On entering the command van, Mike wasted no time in explaining the situation. The three person team that was sent out to act as lost hikers for our search teams to find, were two hours overdue. The exercise was supposed to end one way or the other at 1pm. The “lost” team was supposed to have either been found by then or to return to base on their own. It was now 3pm and the SAR management team was about to declare a “no duff” emergency. The primary problem being that the people who would be tasked with finding the lost hikers in this real emergency would be the same SAR teams who had been unsuccessfully searching for them since Saturday morning when the exercise started.

Mike summarized that as well as being two hours over-due...all communication was lost with no area cell phone coverage and the team not answering their radio. Further...they had missed their last three scheduled “check in” radio calls.

Remarkably, while setting up the search scenario, Mike had not anticipated any problems with the search teams finding the lost threesome. He had dropped them off at the side of a logging road with the instructions to “get lost” and if not found by 1pm on Sunday – to return to the road for pick up. Mike had no idea where they were.
Back at the command van, I couldn’t help but wonder why Mike had called me in. Just what did Mike want me to do about the missing members that our trained search and rescue teams hadn’t already done?

About six months earlier Mike and I had attended a weekend “tracking” course put on by Universal Tracking Services. Although we both enjoyed the experience, it just wasn’t Mike’s thing. However, I was hooked. I had attended one other weekend course in the interim and was looking forward to my third tracking course in the coming months. With this in mind, Mike asked me, “ Bart, do you think if I showed you where I dropped the team off, you might be able to track them?”... I really didn’t have an answer. I know that with just two tracking courses under my belt and some dismal practices, I certainly didn’t feel confident, but all I could say was "let’s go take a look.”

The relatively short trip up the logging road was made in silence. The concern for the well being of the lost team was palpable. On arrival at the drop off, Mike simply said “good luck” as I exited the truck.

Once on the ground, I cut for sign along the loose dirt on the road side. Surprising myself, I almost immediately found three sets of tracks and disturbances where the team had unloaded their packs. Frankly, I was excited about just how quickly I was able to confirm the “point last seen.” 

Continuing with basic tracking protocol, I searched for (and found) three distinct signature prints in the roadside dust, then took the time to draw the details of each print on footprint cards. Although this maybe only took ten minutes in total – the emergency responder bias for taking immediate action, made it seem to take an eternity. My tracking instructors’ voice kept repeating in my head...”always take whatever time is required to draw accurate footprints."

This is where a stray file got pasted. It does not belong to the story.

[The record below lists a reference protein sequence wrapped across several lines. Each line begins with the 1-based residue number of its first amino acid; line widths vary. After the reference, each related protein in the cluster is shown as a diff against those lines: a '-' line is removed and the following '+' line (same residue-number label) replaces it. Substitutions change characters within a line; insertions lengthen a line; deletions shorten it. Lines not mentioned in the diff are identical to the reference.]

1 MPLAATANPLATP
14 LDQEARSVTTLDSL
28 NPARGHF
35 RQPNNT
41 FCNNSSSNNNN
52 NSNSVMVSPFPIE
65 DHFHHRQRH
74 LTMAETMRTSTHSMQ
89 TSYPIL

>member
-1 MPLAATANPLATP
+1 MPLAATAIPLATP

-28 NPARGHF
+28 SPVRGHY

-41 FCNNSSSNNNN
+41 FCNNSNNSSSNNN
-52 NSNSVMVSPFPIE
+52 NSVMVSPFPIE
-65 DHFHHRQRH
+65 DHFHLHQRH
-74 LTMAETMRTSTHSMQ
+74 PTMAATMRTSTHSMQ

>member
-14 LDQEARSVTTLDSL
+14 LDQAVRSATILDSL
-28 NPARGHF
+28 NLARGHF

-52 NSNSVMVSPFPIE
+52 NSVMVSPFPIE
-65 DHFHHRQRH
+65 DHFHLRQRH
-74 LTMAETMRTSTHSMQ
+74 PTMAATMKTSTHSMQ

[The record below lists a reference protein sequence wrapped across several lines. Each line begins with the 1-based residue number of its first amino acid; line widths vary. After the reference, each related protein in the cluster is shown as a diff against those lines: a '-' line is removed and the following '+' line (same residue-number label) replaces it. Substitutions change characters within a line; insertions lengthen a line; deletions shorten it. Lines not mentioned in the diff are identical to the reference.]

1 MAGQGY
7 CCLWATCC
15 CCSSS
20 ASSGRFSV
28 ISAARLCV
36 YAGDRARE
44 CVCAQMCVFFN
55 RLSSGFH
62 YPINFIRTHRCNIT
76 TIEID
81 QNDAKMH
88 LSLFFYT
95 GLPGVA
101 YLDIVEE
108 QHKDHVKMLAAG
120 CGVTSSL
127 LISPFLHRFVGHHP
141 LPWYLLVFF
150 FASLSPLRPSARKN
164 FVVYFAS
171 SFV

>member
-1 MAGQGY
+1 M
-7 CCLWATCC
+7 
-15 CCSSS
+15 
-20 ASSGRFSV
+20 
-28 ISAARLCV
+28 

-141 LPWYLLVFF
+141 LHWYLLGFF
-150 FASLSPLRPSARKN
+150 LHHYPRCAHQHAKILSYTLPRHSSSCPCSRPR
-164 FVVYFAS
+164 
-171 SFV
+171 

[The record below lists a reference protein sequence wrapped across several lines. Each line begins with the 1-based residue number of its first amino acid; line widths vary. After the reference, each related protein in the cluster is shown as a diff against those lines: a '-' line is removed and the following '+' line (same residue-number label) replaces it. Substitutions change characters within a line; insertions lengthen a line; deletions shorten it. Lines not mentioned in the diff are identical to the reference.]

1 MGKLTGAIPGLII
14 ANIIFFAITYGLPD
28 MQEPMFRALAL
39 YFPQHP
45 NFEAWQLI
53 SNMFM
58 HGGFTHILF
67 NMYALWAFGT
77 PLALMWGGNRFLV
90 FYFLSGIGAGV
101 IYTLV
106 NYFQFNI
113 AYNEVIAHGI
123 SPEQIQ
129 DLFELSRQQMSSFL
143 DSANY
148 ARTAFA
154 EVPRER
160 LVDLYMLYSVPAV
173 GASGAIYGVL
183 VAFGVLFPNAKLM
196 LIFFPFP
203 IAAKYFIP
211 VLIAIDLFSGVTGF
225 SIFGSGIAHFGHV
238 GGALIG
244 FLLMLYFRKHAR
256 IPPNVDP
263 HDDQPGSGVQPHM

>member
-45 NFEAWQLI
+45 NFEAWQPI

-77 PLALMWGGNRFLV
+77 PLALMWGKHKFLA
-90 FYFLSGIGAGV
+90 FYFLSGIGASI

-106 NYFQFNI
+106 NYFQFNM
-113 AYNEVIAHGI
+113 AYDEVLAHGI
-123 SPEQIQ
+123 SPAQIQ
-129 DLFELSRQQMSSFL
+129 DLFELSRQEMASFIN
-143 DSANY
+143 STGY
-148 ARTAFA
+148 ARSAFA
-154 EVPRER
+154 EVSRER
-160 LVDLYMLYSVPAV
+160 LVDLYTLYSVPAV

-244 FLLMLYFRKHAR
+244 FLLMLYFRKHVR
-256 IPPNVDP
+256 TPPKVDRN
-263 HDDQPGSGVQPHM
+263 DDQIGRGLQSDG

Once on the trail, I finally fully understood the importance of accurately drawing the footprint cards. It is all about building up patterns in the brain so when you observe partial prints, the details are recognizable. I was finding just enough patterns in some of the disturbances to prove to myself that I was on the right track. If I hadn’t taken the time to draw the tracks I would not be confident that I was following the lost team members.

As much as I would like to tell a story about an incredibly brilliant chase...once on the trail, the reality is that except for a short moment of indecision where the game trail forked and I found myself having to figure out which route the team took, I was generally able to track at a fairly fast walking pace. The whole tracking segment probably took less than twenty minutes. It was almost anticlimactic when I found the team.

I actually heard them before a saw them...the three team members were just finishing packing and preparing to hike out. Remarkably, not a timepiece amongst them and with their radio battery long dead, they had guesstimated that it was probably about time to call the exercise quits.
With my radio, I called into the greatly relieved SAR management team that I had found our lost group and requested a pick up vehicle to meet us at the road.

During the exercise debrief, it was not lost on the SAR team that a single, very inexperienced tracker was able to locate the lost group in about a half hour where numerous, well trained search teams working hard all weekend were unable to find the group. This realization was a game changer for future search operations.

Spurred on by the success of this first real use of tracking, I couldn’t get enough training and experience. Through the subsequent years there has been many successes where tracking played a part in a positive outcome. But there has also been enough failures to keep me honest. One thing is for sure, “by using teams of trained trackers early in a search greatly improves the chances of a successful outcome.”

See you on the trail